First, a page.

Introducing the “Latest, Greatest, and Most Important Discovery”
Only three short months have passed since University of California paleoanthropologist Tim White cautioned his fellow evolutionary colleagues about being overeager to name new species and “overinterpreting” the alleged diversity seen in hominid fossils (2003a). But, oh, how former advice is forgotten when it is your day to be in the media spotlight! And that is exactly where Tim White is.
The June 12, 2003, cover of Nature has a striking series of photos announcing White’s latest find. There—emblazoned on the cover under the title “African Origins”—is a subtitle that boldly announces “Ethiopian fossils are the earliest Homo sapiens.” Headlines declaring “Oldest Homo sapiens fossils found” appeared in almost every major media outlet. In fact, MSNBC even sent out “news bites” that appeared on pagers and cellular phones, stating:
OLDEST HUMAN FOSSILS DISCOVERED: Homo sapiens fossils found in Ethiopia are the oldest known found, making them a key link between pre-human and modern humans.
White and his colleagues have designated this “latest and greatest” find as Homo sapiens idaltu—the new subspecies name “idaltu” (meaning elder) being taken from the African Afar language.
While the names of the paleoanthropologists, the locations of the fossils, or the name given to a new fossil discovery may change, the story remains the same: Evolutionists claim to have made a “landmark discovery” that will “change the way people think about their own history.” Or, the suggestion is offered that such and such a find “documents beyond doubt that evolution occurred in the past, and will shake up the evolutionary tree of life.” While some admit that “these fossils raise more questions and contradict some of the previous data observed,” the bottom line always goes something like this: “Our find sets a new age record, making it the most important (and, by the way, we would appreciate more funding in the future).” OK, so that last little bit is not usually included in the media clips, but it is true all the same. These researchers are dependent on grants, and those grants commonly are awarded based on past achievement(s). Thus, the researcher who can grab the most spotlight, pound his or her chest the loudest, and claim “fifteen minutes of fame,” likely will be rewarded in the end (including making a considerable sum on the side for writing a book on the “most important” find in human history!).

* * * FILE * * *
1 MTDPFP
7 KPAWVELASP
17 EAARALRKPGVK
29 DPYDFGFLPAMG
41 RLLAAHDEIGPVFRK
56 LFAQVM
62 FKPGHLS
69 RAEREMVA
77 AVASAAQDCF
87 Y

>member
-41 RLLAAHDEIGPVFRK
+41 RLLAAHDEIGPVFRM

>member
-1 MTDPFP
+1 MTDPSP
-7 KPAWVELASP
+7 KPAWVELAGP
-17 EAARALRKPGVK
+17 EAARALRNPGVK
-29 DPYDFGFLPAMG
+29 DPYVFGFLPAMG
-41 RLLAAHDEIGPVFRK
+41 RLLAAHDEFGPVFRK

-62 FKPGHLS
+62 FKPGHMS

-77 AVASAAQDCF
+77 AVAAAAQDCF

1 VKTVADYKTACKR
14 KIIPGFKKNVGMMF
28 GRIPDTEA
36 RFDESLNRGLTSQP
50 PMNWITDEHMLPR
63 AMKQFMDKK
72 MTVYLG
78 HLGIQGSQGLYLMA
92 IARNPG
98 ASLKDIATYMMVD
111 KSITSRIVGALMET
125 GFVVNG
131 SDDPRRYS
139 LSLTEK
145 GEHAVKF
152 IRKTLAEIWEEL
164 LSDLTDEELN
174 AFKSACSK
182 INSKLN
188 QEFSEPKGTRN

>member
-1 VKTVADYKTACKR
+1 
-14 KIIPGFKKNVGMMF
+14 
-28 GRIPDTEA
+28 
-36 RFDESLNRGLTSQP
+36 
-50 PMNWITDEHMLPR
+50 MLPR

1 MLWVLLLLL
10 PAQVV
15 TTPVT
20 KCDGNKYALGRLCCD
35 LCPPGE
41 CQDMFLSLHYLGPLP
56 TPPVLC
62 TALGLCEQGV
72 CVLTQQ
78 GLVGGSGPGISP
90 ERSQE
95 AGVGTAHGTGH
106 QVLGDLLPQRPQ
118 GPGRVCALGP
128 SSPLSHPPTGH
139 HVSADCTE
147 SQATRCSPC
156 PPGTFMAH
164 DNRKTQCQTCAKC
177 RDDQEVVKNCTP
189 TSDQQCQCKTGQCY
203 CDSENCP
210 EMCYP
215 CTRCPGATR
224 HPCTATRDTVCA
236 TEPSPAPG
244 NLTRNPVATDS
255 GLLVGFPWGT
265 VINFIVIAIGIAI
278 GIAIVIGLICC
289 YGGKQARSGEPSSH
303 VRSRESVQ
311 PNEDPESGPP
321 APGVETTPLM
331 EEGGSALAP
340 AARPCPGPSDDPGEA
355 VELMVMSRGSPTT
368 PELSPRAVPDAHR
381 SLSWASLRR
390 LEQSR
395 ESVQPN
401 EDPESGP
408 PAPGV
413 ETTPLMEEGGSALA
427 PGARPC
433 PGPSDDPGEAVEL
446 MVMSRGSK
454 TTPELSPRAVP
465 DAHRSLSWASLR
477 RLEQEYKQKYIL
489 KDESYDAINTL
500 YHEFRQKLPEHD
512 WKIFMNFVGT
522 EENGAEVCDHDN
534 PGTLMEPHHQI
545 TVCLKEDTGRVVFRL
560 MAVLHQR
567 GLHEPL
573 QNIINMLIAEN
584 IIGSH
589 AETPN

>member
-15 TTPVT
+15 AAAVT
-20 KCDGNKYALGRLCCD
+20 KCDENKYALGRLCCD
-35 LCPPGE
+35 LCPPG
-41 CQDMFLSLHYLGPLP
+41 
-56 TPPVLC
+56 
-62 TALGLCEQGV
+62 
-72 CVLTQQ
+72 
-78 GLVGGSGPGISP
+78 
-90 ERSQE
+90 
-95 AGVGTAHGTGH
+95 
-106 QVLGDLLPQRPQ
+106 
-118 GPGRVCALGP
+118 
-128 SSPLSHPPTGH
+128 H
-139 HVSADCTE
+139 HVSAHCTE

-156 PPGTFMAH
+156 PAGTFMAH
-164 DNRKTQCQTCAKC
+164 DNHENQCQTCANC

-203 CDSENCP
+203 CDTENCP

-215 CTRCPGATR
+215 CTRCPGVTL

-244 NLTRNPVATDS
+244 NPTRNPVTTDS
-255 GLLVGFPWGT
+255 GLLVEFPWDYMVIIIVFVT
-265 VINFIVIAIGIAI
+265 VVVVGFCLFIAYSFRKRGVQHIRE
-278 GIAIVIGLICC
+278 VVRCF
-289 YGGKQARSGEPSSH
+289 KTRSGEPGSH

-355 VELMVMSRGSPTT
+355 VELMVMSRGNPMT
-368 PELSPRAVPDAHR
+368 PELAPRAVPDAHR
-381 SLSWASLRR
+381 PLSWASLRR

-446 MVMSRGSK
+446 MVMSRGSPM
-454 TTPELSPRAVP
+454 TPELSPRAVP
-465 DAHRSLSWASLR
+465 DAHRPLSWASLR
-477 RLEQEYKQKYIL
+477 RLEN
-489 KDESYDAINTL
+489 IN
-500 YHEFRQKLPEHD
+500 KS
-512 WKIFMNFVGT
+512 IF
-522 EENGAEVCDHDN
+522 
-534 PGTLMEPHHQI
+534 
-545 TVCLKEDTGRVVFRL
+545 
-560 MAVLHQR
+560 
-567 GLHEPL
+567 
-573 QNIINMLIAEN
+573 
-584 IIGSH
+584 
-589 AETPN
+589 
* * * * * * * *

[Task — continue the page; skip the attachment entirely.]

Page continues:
So what did Tim White and his colleagues really find? The very first sentence in an on-line National Geographic report states: “Three fossil skulls recovered from the windswept scrabble of Ethiopia’s dry and barren Afar rift valley lend archaeological credence to the theory that modern humans evolved in Africa before spreading around the world” (Roach, 2003). Three fossilized skulls? Well, not exactly. In commenting on the find, Chris Stringer noted: “Three individuals are represented by separate fossils: a nearly complete adult cranium (skull parts excluding lower jaw), a less complete juvenile cranium, and some robust cranial fragments from another adult” (2003, 423:692). The truth is, the third “skull” is so fragmented that White and his colleagues chose not to even include a photo of it in their report in Nature. They found some bone fragments, and from those they composed an adult skull and part of a juvenile skull (with some leftovers remaining unused).